Nickelodeon Declines to Dump Junk Food Advertising
Childhood obesity is on the rise, and so is concern over what our children are eating. With Walt Disney Company’s decision to ban television ads for foods that do not meet its nutritional standards by 2015, pressure is on for its competitor Nickelodeon to follow suit. The child-geared cable channel, however, has thus far staunchly refused, even in light of the plea letter four U.S. senators sent the company early June. Nickelodeon believes nutritional standards are the ballpark of regulators and food companies, and not Hollywood, reported the New York Times and NaturallySavvy.com.
“As an entertainment company, Nickelodeon’s primary mission is to make the highest quality entertainment content in the world for kids,” the company declared in a letter reply to the senators, revealed the New York Times. “That is our expertise. We believe strongly that we must leave the science of nutrition to the experts.”
The letter called for Nickelodeon to “implement a clear policy to guide the marketing of food to children on Nickelodeon’s various media platforms, including the advertisements on your channels, Internet sites, and mobile platforms.”
According to a 2013 report from the Yale Rudd Center for Food and Policy, the children’s channel behemoth accounts for more than 25 percent of food ads viewed by 2- to 11-year-olds, plus is first among 12- to 17-year-olds. The majority of these ads are for unhealthy junk foods. In fact, nearly 70 percent of all food ads on Nickelodeon promote junk food.
The Viacom-owned company is clearly thinking about its bottom line. The children’s channel has seen its food advertising decline by 45 percent since 2008, due in part to inside attempts to decrease advertising for some sugar-filled drinks and high-fat foods and in part of self-regulation by food businesses.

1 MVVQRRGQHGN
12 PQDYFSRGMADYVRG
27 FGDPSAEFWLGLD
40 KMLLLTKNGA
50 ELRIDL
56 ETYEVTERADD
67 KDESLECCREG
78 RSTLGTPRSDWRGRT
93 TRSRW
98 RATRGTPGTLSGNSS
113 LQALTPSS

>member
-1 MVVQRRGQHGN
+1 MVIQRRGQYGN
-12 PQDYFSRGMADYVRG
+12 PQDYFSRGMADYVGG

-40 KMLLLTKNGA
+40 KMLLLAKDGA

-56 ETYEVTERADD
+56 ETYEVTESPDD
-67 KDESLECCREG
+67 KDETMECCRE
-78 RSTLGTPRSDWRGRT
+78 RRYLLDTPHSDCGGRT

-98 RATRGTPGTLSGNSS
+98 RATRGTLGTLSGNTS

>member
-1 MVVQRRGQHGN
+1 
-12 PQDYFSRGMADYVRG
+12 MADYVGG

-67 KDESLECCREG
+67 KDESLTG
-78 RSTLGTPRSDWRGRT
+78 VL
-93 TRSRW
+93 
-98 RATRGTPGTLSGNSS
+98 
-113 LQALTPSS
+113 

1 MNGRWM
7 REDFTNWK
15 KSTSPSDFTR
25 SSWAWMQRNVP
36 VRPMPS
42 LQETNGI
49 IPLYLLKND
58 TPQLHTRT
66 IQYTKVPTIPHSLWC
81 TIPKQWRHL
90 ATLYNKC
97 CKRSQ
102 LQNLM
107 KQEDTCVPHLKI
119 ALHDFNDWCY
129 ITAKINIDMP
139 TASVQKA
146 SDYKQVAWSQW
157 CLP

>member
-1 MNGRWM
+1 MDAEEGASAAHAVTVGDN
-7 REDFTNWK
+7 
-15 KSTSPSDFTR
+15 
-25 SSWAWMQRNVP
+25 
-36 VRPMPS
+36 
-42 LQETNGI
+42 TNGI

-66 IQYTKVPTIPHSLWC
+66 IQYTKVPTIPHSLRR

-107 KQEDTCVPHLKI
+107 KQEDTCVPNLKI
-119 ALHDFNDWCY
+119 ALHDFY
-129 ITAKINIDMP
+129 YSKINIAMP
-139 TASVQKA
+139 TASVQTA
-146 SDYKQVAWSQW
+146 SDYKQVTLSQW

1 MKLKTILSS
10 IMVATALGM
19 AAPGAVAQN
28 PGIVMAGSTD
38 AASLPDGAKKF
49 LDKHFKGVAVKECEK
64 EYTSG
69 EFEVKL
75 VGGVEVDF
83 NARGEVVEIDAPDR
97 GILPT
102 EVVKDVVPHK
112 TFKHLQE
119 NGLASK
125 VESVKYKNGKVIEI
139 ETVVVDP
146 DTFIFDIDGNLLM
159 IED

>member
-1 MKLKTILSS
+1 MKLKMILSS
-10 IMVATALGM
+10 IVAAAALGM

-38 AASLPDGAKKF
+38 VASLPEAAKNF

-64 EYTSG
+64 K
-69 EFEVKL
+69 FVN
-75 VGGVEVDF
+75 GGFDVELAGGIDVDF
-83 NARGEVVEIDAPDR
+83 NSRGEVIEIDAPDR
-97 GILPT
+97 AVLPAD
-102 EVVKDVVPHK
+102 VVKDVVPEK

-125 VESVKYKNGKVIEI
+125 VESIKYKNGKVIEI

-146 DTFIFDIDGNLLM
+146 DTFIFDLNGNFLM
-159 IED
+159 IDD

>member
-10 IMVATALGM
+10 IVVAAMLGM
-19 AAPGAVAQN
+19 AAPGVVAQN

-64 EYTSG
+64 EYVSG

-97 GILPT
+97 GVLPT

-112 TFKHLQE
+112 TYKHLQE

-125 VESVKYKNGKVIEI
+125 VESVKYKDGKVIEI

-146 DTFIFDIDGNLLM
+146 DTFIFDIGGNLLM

After movies and toys, food is Nickelodeon’s third largest advertising sector, comprising around 18 percent of annual sales. At a June Capitol Hill meeting, Viacom lobbyists set forth these numbers, asserting that their three channels — Nick, Nick Jr. and TeenNick — are far more dependent on advertising than the Disney Channel, which only permits restricted sponsorships.
Margo Wootan, director of nutrition policy at the Center for Science in the Public Interest, admits that the number of food advertisements on the channel has declined. “Things are moving in the right direction,” she said. “They’re just moving way too slowly.”
A 2012 study by the center discovered that 69 percent of the food ads on Nickelodeon featured foods classified as unhealthy by the center. This figure is in comparison to 2005’s 90 percent.
Wootan strongly disagreed with Nickelodeon’s stance that entertainment companies should not be the ones to decide nutritional standards.
“They can’t tell that Airheads candy are unhealthy without having a Ph.D. in nutrition?” she asked. “We’re not expecting perfect standards, but we’re expecting some standards.”
That is not to say that Nickelodeon has completely ignored the issue of child health. The children’s channel has devoted 10 percent of its programming time to health messaging, plus limited the licensing of some of its characters on some junk foods and supported Worldwide Day of Play.
Currently, roughly 17 percent of all children between 2 and 19 are obese, a problem compounded by junk food advertising. A 2011 study conducted in Australia discovered that children under the age of 8 are incapable of understanding the underlying commercial nature of television ads and are extremely susceptible to its persuasive methods. Advertisers expend about $950 million each year on ads targeting children under 12.
The American Academy of Pediatrics has been seeking a junk food advertising ban for years. In a 2006 policy statement, the AAP asked Congress to “implement a ban on junk-food advertising during programming that is viewed predominantly by young children.” In 2011, the organization issued another policy statement, maintaining that the high number of junk food advertisements that children and teens are bombarded with has an effect on them, and that progress in defeating childhood obesity will require a substantial shift in how we recognize advertising exposure as a risk factor for obesity.